THE SHOP

January '20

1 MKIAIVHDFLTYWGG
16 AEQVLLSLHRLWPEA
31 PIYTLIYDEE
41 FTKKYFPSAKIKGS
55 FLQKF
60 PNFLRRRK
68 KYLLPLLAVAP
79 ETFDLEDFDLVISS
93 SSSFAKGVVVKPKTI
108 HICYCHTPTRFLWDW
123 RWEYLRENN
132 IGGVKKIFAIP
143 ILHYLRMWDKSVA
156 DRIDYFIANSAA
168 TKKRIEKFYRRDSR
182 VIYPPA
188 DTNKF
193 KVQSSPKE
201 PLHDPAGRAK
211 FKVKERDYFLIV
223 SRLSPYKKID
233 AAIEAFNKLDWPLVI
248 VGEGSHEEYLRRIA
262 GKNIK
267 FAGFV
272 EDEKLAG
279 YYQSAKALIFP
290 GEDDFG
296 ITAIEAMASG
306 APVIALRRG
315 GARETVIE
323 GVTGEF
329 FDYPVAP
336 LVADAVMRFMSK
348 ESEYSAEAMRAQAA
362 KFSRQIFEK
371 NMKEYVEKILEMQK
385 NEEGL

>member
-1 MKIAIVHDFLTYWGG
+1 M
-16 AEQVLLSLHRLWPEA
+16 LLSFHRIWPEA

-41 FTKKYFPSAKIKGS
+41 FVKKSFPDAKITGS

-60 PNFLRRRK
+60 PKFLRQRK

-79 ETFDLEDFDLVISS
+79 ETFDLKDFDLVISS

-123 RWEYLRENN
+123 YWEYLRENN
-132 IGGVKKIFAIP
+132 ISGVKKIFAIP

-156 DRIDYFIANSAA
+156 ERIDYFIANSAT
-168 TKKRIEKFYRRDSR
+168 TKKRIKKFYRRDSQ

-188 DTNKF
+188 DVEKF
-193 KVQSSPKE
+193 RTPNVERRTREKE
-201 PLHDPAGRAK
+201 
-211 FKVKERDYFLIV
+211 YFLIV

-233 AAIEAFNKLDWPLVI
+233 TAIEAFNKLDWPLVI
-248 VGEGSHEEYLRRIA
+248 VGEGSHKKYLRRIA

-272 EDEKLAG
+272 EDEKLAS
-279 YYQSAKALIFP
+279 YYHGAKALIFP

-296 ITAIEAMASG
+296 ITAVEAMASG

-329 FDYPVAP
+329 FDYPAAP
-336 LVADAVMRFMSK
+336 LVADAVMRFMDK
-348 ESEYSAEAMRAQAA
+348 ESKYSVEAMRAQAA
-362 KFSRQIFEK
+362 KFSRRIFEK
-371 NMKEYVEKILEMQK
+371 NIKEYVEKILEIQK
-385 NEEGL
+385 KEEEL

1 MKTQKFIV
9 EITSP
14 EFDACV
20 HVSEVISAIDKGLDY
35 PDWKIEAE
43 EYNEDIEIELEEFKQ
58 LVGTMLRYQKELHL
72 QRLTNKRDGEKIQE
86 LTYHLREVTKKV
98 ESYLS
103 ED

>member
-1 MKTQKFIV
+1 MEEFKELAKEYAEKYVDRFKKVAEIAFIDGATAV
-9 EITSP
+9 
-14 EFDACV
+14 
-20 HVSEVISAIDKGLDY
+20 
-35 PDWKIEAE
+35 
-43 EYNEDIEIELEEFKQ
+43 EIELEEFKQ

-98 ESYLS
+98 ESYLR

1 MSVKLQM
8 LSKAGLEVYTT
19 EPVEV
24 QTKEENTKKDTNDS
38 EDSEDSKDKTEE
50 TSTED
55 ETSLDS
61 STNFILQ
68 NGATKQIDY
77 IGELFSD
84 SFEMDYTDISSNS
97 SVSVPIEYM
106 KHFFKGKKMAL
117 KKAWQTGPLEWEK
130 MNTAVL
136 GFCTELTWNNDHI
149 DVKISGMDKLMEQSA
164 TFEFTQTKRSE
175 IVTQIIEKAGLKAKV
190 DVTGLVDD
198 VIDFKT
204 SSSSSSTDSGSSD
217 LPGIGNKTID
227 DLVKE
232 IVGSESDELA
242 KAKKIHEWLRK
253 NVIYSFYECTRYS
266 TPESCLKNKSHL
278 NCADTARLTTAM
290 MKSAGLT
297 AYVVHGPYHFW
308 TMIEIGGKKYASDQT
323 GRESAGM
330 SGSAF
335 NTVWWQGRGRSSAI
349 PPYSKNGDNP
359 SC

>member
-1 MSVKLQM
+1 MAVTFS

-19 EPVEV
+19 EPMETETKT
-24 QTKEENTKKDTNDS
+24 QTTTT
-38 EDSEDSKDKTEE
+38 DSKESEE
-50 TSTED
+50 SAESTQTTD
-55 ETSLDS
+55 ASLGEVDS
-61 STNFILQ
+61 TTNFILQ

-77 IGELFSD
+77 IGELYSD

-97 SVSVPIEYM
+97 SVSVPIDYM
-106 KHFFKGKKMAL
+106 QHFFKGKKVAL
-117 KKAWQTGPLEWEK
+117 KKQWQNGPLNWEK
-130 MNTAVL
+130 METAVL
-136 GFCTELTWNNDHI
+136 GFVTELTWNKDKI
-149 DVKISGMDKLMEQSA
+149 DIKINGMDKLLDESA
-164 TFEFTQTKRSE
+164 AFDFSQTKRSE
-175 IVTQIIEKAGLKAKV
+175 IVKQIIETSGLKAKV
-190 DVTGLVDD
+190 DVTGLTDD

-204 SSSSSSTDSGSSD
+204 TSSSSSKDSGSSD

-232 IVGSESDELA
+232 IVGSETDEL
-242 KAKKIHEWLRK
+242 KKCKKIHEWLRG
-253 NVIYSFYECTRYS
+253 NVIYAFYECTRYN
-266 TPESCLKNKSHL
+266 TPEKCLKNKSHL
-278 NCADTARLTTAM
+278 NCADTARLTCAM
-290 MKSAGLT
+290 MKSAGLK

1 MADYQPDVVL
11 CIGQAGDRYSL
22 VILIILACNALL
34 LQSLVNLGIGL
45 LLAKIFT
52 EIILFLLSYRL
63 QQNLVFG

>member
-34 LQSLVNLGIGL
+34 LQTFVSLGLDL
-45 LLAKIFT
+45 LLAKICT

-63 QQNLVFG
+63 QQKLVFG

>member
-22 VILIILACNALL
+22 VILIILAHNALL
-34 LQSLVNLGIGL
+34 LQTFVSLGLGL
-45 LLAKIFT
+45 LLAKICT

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12 THE SHOP JANUARY 2020 with uncertainty about the future, is having an ill effect on capital investments. "Manufacturers are nervous, despite their success in reaching their earnings estimates," says Bill Conerly, principal of his own consulting firm in Lake Oswego, Oregon (conerlyconsulting.com). "This is showing up in capital spending numbers, which were big in 2018 coming out of tax reform but which are not so big now." Even forays into automation are on hold for many businesses. "Labor costs are going up and good workers are hard to find," says Conerly. "Interest rates are low, and companies are flush with cash. You would think that investment in labor-saving technology would be going great guns, but it's not. Why? Uncertainty. Businesses wonder if economic conditions in the next few years will justify more capacity or even more efficiency." The numbers from Moody's support Conerly's observations. "We expect real nonresidential fixed investment to grow by 3.2% annualized in 2019 and 2.8% in 2020," says Koropeckyj. "That's well below the 5.4% average over the last two years." TIGHT LABOR If robust employment is making cash regis- ters ring a merry tune, the same tight labor market is creating headaches for retailers looking to fill their ranks with capable workers. Although low unemployment has not yet had an appreciable effect on labor costs, retailers face the prospect of rising wages. "In 2020, retailers will be challenged to find enough workers and hire them at a reasonable rate," says Hoyt. The retail experience reflects a larger issue everywhere in American business. "Because of the tight labor situation, our companies have not been able to add as many workers as they would like," says Palisin. "As a result, it can be difficult for many of them to take on new business. We expect that to remain a problem in 2020." Retailers are also seeing more job shifting, in which people leave current positions for opportunities elsewhere. "Employers are now looking at whether they need to adjust their compensation policies to retain the talent they have devel- oped," says Palisin. If you can't get enough people, let robots do the work. That's the mantra for the employer of the future. "Rather than invest in recruiting and training people for labor-intensive jobs, our members have been investing in automa- tion technology," says Palisin. "We expect this trend to continue in 2020." Technology can help fill the gaps in employee staffing. The secret is to intro- duce innovative tools for interfacing with customers in productive ways. "Retailers need to get a hold of tech- nology in 2020 more than ever before," says Anne Obarski, director of Merchan- dise Concepts, a retail consulting firm in Dublin, Ohio (merchandiseconcepts.com). "They can start by identifying customer pain points, and then seeing how tech- nology can help resolve them." Innovative ways to streamline the shop- ping experience can relieve customer stress, says Obarski. And a presence on Insta- gram and YouTube can help customers shop more efficiently and quickly access needed product information. The challenges of a tight labor market are expected to be with us a while. "The workforce will be put under con- tinuing pressure in the future," says Palisin. "Over the next 15 years, for the first time in the U.S., there will be more people of retire- ment age than under the age of 18. And a contraction in immigration is also put- ting pressure on the workforce. Employers will have to look for other ways to grow without hiring workers who might not be available." Although low unemployment has not yet had an appreciable effect on labor costs, retailers face the prospect of rising wages. Retail Forecast 2020 Once unemployment starts rising, we are either already in a recession or will be in one very soon.

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